Monday, October 19, 2009 - 14:00 , Location: Skiles 269 , Inanc Baykur , Brandeis University , Organizer: John Etnyre
We will introduce new constructions of infinite families of smooth structures on small 4-manifolds and infinite families of smooth knottings of surfaces.
Monday, October 19, 2009 - 13:00 , Location: Skiles 255 , Helga S. Huntley , University of Delaware , Organizer:
Biologists tracking crab larvae, engineers designing pollution mitigation strategies, and climate scientists studying tracer transport in the oceans are among many who rely on trajectory predictions from ocean models. State-of-the-art models have been shown to produce reliable velocity forecasts for 48-72 hours, yet the predictability horizon for trajectories and related Lagrangian quantities remains significantly shorter. We investigate the potential for decreasing Lagrangian prediction errors by applying a constrained normal mode analysis (NMA) to blend drifter observations with model velocity fields. The properties of an unconstrained NMA and the effects of parameter choices are discussed. The constrained NMA technique is initially presented in a perfect model simulation, where the “true” velocity field is known and the resulting error can be directly assessed. Finally, we will show results from a recent experiment in the East Asia Sea, where real observations were assimilated into operational ocean model hindcasts.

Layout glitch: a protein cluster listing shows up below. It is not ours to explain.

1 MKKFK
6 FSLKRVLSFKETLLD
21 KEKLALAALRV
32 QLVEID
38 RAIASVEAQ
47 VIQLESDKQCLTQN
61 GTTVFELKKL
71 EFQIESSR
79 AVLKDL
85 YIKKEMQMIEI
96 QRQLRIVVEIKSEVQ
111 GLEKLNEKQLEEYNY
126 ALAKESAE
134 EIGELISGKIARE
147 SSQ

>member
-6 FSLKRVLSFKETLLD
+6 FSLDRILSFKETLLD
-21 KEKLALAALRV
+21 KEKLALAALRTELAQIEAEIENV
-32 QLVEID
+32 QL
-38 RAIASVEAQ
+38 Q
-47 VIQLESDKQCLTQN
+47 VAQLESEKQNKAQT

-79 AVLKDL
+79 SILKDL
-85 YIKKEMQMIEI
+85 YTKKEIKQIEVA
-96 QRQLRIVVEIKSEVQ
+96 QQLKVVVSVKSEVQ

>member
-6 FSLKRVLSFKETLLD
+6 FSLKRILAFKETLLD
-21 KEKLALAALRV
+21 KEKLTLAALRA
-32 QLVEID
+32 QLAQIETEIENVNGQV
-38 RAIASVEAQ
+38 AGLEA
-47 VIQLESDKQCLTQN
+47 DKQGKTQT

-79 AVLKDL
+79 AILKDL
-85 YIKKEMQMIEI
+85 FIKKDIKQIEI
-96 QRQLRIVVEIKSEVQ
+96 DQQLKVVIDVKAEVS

Monday, October 19, 2009 - 11:00 , Location: Skiles 269 , Redouane Qesmi , York University, Canada and SoM, Georgia Tech , Organizer: Yingfei Yi